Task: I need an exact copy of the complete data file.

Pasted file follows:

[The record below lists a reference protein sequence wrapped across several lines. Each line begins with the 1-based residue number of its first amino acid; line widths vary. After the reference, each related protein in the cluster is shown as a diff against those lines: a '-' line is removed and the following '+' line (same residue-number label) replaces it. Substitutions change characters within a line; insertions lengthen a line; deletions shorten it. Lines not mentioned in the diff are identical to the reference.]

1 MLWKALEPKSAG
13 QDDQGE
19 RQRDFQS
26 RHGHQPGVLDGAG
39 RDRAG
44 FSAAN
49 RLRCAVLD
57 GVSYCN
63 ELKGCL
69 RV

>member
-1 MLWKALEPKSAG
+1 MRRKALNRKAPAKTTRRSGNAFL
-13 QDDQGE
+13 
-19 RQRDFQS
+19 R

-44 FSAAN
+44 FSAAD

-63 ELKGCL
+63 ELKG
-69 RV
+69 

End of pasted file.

[The record below lists a reference protein sequence wrapped across several lines. Each line begins with the 1-based residue number of its first amino acid; line widths vary. After the reference, each related protein in the cluster is shown as a diff against those lines: a '-' line is removed and the following '+' line (same residue-number label) replaces it. Substitutions change characters within a line; insertions lengthen a line; deletions shorten it. Lines not mentioned in the diff are identical to the reference.]

1 MLWKALEPKSAG
13 QDDQGE
19 RQRDFQS
26 RHGHQPGVLDGAG
39 RDRAG
44 FSAAN
49 RLRCAVLD
57 GVSYCN
63 ELKGCL
69 RV

>member
-1 MLWKALEPKSAG
+1 MRRKALNRKAPAKTTRRSGNAFL
-13 QDDQGE
+13 
-19 RQRDFQS
+19 R

-44 FSAAN
+44 FSAAD

-63 ELKGCL
+63 ELKG
-69 RV
+69 